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Catarrhini

Humans, great apes, gibbons, Old World monkeys

Click on an image to view larger version & data in a new window
Click on an image to view larger version & data in a new window
 Adult male olive baboon (Papio anubis) eating meatLowland gorilla
taxon links [up-->]Hylobatidae [up-->]Cercopithecidae [up-->]Hominidae [down<--]Primates Interpreting the tree
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This tree diagram shows the relationships between several groups of organisms.

The root of the current tree connects the organisms featured in this tree to their containing group and the rest of the Tree of Life. The basal branching point in the tree represents the ancestor of the other groups in the tree. This ancestor diversified over time into several descendent subgroups, which are represented as internal nodes and terminal taxa to the right.

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You can click on the root to travel down the Tree of Life all the way to the root of all Life, and you can click on the names of descendent subgroups to travel up the Tree of Life all the way to individual species.

For more information on ToL tree formatting, please see Interpreting the Tree or Classification. To learn more about phylogenetic trees, please visit our Phylogenetic Biology pages.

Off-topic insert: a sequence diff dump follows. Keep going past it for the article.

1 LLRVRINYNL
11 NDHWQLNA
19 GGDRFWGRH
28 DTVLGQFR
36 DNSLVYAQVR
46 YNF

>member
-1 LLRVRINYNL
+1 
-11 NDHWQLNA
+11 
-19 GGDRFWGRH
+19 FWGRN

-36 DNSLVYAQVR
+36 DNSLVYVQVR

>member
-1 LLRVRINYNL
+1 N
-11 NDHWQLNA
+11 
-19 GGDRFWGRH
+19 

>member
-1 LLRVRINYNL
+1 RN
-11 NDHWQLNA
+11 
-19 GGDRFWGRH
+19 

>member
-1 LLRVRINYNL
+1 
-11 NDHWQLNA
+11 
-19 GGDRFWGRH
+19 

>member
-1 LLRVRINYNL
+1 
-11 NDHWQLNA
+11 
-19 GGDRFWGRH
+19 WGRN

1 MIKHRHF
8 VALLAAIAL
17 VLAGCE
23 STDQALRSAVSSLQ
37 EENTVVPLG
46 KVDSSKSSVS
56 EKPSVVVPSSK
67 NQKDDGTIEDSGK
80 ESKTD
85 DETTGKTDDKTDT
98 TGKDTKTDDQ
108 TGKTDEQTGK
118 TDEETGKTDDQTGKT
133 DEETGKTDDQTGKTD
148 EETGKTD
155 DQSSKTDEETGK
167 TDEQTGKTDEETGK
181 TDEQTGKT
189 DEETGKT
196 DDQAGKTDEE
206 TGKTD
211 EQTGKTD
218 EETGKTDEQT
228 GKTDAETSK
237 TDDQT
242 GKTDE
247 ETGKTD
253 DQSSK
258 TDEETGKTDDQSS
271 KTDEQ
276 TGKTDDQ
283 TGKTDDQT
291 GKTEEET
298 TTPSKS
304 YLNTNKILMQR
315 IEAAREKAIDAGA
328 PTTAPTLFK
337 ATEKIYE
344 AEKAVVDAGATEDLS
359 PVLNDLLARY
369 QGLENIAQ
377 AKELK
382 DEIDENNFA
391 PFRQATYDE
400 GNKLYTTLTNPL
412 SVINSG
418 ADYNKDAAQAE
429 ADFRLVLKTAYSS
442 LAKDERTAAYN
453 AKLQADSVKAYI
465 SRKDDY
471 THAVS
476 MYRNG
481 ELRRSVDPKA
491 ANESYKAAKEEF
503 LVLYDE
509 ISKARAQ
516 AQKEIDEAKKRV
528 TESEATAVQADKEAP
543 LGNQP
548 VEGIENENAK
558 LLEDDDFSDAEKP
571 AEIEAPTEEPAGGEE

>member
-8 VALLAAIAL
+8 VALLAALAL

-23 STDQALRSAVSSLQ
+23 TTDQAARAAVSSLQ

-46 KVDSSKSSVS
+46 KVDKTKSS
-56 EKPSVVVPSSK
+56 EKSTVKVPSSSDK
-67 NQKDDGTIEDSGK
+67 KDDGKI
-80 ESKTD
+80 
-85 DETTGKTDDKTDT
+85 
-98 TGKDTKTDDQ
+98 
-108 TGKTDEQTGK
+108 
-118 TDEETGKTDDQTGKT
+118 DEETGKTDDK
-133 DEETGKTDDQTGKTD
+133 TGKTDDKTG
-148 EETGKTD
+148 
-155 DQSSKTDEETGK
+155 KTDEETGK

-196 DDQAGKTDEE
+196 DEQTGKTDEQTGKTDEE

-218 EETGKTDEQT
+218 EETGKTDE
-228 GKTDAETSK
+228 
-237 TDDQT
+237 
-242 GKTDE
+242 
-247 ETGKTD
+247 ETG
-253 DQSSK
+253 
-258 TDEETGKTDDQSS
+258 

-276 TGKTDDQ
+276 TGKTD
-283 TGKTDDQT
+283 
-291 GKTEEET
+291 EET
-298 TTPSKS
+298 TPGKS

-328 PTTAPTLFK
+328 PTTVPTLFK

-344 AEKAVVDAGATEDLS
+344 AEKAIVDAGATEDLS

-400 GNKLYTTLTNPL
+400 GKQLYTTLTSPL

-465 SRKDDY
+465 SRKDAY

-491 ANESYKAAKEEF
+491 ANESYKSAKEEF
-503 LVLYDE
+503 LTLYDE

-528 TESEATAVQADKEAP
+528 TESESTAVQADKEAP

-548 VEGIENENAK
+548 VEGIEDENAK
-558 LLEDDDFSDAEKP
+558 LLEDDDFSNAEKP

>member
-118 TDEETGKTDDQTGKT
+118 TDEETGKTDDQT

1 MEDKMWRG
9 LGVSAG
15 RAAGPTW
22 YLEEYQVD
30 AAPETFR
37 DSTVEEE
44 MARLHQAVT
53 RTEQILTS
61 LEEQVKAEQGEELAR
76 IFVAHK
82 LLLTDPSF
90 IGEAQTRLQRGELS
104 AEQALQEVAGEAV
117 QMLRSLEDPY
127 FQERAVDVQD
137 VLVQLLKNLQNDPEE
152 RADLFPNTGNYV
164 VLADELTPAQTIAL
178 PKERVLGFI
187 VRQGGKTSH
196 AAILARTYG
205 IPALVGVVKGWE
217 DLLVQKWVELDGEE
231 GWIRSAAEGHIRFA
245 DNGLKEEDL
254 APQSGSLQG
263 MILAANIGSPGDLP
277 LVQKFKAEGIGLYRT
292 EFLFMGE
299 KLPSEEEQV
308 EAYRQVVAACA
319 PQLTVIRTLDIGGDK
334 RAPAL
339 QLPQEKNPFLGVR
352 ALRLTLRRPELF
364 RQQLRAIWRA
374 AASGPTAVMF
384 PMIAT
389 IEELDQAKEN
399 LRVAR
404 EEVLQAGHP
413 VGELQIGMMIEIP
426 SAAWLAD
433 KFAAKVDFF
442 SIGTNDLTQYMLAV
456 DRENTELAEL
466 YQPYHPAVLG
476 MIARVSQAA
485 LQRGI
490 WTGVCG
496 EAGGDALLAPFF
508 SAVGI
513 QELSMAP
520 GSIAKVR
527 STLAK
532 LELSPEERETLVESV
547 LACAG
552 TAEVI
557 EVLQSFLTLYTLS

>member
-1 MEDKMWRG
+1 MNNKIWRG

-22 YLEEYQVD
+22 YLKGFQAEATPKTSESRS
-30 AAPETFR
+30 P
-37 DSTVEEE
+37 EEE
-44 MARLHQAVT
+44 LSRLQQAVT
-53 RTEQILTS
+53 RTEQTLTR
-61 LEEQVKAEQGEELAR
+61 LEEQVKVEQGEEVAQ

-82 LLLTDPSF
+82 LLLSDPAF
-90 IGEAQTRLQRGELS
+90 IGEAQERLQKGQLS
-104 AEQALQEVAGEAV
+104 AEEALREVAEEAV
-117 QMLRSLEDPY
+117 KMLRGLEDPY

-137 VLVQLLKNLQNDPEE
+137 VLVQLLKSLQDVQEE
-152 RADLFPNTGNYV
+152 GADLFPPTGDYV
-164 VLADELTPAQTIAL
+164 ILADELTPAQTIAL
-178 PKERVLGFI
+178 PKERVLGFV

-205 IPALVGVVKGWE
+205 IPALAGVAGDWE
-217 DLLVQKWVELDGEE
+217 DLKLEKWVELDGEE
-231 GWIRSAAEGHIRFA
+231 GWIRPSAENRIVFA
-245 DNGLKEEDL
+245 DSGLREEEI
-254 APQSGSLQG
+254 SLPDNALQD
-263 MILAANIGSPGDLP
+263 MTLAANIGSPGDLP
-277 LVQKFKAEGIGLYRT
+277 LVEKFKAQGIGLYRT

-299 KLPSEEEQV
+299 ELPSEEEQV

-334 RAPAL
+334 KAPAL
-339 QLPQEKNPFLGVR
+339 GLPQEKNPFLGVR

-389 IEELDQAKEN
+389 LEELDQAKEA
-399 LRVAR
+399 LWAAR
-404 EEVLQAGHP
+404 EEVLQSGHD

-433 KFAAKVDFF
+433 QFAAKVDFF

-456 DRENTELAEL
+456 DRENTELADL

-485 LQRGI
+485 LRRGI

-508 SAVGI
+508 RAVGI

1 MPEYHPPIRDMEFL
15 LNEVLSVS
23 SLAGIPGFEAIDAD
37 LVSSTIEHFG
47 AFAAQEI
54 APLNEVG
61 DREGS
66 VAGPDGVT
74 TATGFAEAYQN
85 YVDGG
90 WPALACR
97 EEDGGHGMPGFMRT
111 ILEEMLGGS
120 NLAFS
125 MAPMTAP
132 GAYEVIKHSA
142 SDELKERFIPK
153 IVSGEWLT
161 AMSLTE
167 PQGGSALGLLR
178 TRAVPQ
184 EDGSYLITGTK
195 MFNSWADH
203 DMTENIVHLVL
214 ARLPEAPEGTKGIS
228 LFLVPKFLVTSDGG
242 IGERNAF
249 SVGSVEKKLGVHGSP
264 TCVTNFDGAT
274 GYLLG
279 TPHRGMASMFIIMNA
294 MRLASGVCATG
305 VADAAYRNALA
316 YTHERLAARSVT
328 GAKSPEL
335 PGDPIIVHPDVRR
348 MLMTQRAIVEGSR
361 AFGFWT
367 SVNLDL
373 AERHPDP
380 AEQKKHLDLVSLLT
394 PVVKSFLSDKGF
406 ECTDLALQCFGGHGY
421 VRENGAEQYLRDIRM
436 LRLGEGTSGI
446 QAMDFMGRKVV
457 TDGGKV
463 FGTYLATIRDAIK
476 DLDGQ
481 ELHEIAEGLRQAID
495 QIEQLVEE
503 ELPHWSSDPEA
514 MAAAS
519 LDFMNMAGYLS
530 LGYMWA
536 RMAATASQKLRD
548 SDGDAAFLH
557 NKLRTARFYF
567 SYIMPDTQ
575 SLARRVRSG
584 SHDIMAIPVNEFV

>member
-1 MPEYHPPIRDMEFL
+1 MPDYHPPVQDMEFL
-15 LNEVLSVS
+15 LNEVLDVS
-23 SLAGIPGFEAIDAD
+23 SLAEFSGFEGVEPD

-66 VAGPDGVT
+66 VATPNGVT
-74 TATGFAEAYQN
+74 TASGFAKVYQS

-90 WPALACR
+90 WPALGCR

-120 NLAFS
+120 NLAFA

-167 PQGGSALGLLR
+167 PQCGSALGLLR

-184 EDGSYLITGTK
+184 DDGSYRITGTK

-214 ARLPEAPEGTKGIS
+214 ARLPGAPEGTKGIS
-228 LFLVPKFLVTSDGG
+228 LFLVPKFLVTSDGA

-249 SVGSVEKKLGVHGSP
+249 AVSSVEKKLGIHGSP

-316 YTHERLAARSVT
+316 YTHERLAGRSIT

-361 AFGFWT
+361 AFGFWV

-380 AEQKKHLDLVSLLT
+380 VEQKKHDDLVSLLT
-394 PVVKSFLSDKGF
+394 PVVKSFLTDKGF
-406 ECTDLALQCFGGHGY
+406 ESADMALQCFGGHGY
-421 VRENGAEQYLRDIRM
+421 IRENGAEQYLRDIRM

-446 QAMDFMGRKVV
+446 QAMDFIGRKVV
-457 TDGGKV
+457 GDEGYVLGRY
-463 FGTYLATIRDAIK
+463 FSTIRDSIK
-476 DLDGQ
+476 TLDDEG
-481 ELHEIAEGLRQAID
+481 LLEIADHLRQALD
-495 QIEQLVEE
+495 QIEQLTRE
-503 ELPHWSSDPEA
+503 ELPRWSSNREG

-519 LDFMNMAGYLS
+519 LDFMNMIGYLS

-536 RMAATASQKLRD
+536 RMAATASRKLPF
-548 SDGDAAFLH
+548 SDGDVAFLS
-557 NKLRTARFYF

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Phylogeny from Purvis (1995).
Containing group: Primates

Other Names for Catarrhini

References

Andrews, P. 1996. Palaeoecology and hominoid palaeoenvironments. Biological Reviews of the Cambridge Philosophical Society 71:257-300.

Arnason, U., A. Gullberg, A. Janke, and X. F. Xu. 1996. Pattern and timing of evolutionary divergences among hominoids based on analyses of complete mtDNAs. Journal of Molecular Evolution 43:650-661.

Benefit, B. R. 1999. Victoriapithecus: The key to old world monkey and catarrhine origins. Evolutionary Anthropology 7:155-174.

Benefit, B. R. and M. L. McCrossin. 1997. Earliest known Old World monkey skull. Nature 388:368-371.

Caccone, A. and J. R. Powell. 1989. DNA divergence among hominoids. Evolution 43:925-942.

Collard, M. and B. Wood. 2000. How reliable are human phylogenetic hypotheses? Proceedings of the National Academy of Sciences (USA) 97:5003-5006.

Cowlishaw, G. and J. E. Hacker. 1997. Distribution, diversity, and latitude in African primates. American Naturalist 150:505-512.

Gibbs, S., M. Collard, and B. Wood. 2000. Soft-tissue characters in higher primate phylogenetics. Proceedings of the National Academy of Sciences (USA) 97:11130-11132.

Goodman, M., D. A. Tagle, D. H. A. Fitch, W. Bailey, J. Czelusniak, B. F. Koop, P. Benson, and J. L. Slightom. 1990. Primate evolution at the DNA level and a classification of hominoids. Journal of Molecular Evolution 30:260-266.

Harrison, T. 1987. The phylogenetic relationships of the early catarrhine primates: A review of the current evidence. Journal of Human Evolution 16:41-80.

Harrison, T, and Y. M. Gu. 1999. Taxonomy and phylogenetic relationships of early Miocene catarrhines from Sihong, China. Journal of Human Evolution 37:225-277.